Research shows that alcohol use, in general, begins in early adolescence and continues to increase in the early 20s, with high rates of consumption around the ages of 21 or 22. During the middle to late 20s, consumption gradually begins to decreases and eventually stabilizes (Chen and Kandel, 1995). This “marriage effect” has been stated in many cross-sectional, epidemiologic studies (Cahalanetalet al., 1969; Wilsnack et al., 1986).
In reaction to recognizing an emerging or underlying drinking problem, individuals who are concerned about the drinker may act by attempting strategies to abstain, switch, or control their partner's drinking pattern. These attempts include the acts such as threatening to leave the partner, discriminating the partners when they are drink, withholding from intimate relationship and sexual acts, gathering all the family members, and exposing the partner's drinking problem so as to create an insight about his/her drinking patterns and its effect on the family and marital relations.
Previous studies show that even when controlling for one's problematic drinking, one's partner's self-reported problematic drinking predicts poorer relationship outcomes (e.g., Cranford, Floyd, Schulenberg, and Zucker, 2011). The current study is aimed to determine whether the regulation strategies by the partner to control the alcohol consumption are how far implemented among the Indian population and their effective outcomes in controlling them. The study also took into consideration the identification that one's partner needed treatment for his problematic alcohol drinking pattern.
| Materials and Methods|| |
Thinking about your Partner's Drinking (TPD) Scale (Lindsey M. Rodriguez Addict Behav, 2013 December). Participants answered 26 items regarding their thoughts and perceptions of their partner's alcohol use. Participants gave their agreement on a 7-point rating scale (1 = Strongly Disagree, 7 = Strongly Agree).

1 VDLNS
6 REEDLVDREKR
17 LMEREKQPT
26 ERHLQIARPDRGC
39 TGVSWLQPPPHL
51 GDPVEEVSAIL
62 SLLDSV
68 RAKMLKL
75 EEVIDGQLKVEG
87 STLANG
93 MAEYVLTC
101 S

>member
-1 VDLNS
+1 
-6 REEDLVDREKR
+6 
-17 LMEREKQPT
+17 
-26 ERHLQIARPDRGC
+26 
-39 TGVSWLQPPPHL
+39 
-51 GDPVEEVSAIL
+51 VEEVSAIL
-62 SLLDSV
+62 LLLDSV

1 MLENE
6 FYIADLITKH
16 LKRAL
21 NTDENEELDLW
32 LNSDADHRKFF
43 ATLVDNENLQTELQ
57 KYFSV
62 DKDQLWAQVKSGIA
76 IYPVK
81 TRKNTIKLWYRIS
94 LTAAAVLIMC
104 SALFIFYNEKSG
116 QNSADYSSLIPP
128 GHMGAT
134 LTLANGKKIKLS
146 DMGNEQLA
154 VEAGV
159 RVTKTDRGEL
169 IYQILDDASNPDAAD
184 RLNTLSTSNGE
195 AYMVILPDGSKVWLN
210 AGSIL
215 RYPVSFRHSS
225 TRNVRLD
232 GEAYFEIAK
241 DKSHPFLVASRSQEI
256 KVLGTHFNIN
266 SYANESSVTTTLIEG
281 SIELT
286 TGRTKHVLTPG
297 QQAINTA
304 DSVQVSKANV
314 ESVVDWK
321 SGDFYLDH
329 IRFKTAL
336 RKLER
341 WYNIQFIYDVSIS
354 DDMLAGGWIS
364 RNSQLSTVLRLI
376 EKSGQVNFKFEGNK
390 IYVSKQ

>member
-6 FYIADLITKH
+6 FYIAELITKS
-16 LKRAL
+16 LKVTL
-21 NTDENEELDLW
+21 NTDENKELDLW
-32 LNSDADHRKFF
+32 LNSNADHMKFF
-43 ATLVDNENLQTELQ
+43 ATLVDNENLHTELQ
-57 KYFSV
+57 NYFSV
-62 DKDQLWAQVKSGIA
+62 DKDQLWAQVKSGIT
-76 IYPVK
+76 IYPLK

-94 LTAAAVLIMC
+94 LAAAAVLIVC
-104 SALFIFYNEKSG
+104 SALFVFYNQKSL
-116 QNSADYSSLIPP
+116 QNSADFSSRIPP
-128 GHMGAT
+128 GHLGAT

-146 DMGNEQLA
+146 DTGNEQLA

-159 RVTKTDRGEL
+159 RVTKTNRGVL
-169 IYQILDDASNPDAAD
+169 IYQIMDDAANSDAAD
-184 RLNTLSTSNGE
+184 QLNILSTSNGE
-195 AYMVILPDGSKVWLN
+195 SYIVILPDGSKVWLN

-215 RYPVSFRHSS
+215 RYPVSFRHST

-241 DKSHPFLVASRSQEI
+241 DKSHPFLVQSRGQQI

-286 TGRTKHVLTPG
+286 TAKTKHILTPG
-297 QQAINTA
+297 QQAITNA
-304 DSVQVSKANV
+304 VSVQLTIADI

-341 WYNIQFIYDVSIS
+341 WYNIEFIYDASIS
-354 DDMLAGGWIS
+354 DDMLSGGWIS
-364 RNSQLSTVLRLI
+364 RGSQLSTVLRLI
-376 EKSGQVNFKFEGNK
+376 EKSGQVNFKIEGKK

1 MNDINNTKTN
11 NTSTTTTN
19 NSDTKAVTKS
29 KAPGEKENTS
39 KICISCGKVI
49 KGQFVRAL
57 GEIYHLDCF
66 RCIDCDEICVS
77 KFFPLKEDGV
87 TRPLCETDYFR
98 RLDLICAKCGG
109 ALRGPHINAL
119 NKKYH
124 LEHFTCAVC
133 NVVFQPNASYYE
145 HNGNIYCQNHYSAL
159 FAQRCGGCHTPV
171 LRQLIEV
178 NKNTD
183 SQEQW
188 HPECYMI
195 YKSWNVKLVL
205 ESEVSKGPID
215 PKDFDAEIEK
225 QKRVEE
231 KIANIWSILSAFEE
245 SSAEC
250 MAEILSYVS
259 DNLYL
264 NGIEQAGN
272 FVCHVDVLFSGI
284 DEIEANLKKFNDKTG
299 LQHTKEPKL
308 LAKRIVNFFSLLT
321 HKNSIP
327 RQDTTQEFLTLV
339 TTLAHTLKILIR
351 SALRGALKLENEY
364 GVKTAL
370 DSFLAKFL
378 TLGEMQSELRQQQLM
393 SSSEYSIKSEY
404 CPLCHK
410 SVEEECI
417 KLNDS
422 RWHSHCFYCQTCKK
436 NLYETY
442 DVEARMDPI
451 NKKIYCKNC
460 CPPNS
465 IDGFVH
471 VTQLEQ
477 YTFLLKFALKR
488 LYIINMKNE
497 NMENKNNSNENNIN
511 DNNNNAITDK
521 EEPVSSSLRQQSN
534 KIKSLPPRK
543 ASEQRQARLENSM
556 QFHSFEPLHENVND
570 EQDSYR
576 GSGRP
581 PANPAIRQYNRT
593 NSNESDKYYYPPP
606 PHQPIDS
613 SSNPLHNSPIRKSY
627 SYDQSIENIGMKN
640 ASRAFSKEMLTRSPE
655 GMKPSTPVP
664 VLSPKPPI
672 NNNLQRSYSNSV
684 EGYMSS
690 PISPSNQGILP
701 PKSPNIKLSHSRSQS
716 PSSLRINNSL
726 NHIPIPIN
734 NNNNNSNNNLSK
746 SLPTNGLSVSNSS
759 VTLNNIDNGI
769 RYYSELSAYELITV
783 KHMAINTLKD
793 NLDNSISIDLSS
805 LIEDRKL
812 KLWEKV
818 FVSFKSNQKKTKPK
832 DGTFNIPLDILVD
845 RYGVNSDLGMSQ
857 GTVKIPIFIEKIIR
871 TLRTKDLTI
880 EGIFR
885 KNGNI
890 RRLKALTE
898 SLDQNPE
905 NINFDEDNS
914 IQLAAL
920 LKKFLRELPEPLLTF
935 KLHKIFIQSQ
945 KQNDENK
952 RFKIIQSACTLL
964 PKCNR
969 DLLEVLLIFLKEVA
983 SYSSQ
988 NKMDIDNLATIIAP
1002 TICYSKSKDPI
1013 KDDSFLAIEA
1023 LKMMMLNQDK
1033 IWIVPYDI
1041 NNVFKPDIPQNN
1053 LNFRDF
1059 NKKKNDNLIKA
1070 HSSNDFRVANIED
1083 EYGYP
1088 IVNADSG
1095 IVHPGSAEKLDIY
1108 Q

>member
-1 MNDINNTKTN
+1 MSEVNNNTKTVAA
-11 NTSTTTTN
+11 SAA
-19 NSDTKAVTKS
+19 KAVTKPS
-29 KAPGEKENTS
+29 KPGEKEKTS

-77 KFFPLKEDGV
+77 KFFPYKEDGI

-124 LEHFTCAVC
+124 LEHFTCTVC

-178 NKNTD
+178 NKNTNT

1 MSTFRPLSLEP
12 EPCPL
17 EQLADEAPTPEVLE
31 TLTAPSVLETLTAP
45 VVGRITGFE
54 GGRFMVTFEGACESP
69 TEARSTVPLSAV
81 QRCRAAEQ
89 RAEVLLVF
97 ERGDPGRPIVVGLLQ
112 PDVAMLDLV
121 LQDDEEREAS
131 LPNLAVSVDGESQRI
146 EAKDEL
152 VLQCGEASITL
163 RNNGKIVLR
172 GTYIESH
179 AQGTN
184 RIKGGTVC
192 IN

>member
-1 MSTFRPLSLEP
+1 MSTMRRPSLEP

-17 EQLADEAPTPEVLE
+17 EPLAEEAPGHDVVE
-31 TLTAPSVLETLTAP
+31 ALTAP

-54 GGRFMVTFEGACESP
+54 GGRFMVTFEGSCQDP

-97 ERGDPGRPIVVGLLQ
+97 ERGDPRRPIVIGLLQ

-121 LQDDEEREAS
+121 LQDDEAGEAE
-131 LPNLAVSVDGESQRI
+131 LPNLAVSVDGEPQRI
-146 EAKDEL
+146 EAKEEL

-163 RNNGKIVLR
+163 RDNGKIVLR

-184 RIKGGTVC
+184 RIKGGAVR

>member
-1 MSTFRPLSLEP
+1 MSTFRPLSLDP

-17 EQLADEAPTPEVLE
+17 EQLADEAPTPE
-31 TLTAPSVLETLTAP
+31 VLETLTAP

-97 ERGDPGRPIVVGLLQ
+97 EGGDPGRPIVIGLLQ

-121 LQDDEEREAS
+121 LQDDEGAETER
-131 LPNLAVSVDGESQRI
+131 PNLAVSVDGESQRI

Partner management strategies (PMS) – attempts to change or regulate one's partner's drinking – were measured with the PMS scale. Participants answered to 19 items regarding behaviors which were supposed to modify their partner's alcohol use. Participants indicated how often they engaged in the strategies on a 7-point rating scale (1 = not at All, 7 = very often).
Inclusions criteria for the study among the patients included the married couples, homemakers of male alcoholic patients, and participants willing to take part in the study. Exclusions criteria were unmarried patients, divorced and separated couples, and the participants not willing to take part in the study.
As nonmarital relationships are very rare in India, and the alcohol drinking pattern is very negligible in the place of study, we restrained our study to only the homemaker's of alcoholic dependence and withdrawal patients who came for the treatment in Mamata General Hospital, Khammam, Telangana, India. Homemaker's of the patients who are not willing to participate in the study were exempted. The sample was obtained from the partners after an informed oral consent regarding the study.
| Results|| |
The results of the study were analyzed and evaluated using the mean, which shows that more is the thinking about the partner than the management strategies which were to an extent significantly less. Lower value of standard deviation obtained shows that the average participants in the study group were thinking about the partner's drinking problem, and the higher value for the management strategies shows how to disperse the regulation strategies are. These were obtained by the Pearson correlation principle. The mean was obtained separately for PMS and TPD and then compared. Standard deviation (6.473, 5.268) was obtained from the values of the mean. P value was obtained (significance < 0.0001). The results were analyzed using SPSS software version 21 (IBM SPSS Statistics for Windows, Armonk, NY: IBM Corp).
This scattered diagram above [Figure 1] represents that the more the thinking about the drinking of the partners, the regulation strategies were also to a higher extent; these strategies included both punishment and reward strategies, which were effective in controlling the partner's intake of alcohol. The x-axis shows the sum of the responses of the regulation strategies and the y-axis shows the sum of the few responses from the items in the thinking about partners' drinking questionnaire and were compared with the regulation strategies.
|Figure 1: Scattered diagram showing the relationship between the partner managment strategies and thinking about partners drinking. *X-Partner management strategies-PMS, *Y-Thinking about partner's drinking-TPD|
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[Table 1] shows that the mean for both PMS and thinking about the partner's drinking with their standard deviations was obtained. The P = 0.0001 which was statistically significant.